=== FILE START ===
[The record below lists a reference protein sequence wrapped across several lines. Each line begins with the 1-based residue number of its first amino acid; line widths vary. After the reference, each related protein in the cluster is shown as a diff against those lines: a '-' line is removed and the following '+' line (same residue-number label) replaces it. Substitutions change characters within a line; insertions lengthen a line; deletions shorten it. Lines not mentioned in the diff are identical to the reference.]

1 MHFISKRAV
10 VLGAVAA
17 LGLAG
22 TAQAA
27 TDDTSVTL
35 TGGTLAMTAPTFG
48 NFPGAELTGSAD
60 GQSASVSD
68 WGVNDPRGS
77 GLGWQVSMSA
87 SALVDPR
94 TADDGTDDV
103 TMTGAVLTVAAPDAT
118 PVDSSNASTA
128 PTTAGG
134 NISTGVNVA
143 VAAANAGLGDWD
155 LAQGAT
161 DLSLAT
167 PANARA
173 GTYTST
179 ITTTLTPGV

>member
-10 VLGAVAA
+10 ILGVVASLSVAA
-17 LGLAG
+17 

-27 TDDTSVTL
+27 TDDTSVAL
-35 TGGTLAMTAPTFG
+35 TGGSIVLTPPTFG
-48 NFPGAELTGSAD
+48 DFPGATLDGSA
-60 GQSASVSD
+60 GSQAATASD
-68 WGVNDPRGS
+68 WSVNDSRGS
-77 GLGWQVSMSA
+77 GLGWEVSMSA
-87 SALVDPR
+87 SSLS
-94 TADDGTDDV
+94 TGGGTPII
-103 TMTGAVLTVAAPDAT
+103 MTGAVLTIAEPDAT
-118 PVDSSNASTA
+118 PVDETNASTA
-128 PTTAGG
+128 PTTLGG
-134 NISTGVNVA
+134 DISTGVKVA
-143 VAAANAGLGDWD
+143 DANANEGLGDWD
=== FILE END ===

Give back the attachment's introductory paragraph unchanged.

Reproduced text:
[The record below lists a reference protein sequence wrapped across several lines. Each line begins with the 1-based residue number of its first amino acid; line widths vary. After the reference, each related protein in the cluster is shown as a diff against those lines: a '-' line is removed and the following '+' line (same residue-number label) replaces it. Substitutions change characters within a line; insertions lengthen a line; deletions shorten it. Lines not mentioned in the diff are identical to the reference.]